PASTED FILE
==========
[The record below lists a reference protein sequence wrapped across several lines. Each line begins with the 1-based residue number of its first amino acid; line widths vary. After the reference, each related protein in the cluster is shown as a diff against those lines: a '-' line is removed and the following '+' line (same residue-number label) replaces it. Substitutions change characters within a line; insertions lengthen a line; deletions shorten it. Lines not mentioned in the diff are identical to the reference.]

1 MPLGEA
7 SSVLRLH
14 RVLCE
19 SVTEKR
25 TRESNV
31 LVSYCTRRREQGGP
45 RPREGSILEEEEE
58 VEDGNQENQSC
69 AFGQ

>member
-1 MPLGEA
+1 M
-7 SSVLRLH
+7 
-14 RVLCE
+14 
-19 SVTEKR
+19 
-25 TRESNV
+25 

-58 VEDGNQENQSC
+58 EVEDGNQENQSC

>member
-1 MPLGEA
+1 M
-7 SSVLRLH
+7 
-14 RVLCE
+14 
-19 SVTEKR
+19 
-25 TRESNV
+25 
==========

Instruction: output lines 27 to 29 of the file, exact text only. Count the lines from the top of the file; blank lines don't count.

-7 SSVLRLH
+7 
-14 RVLCE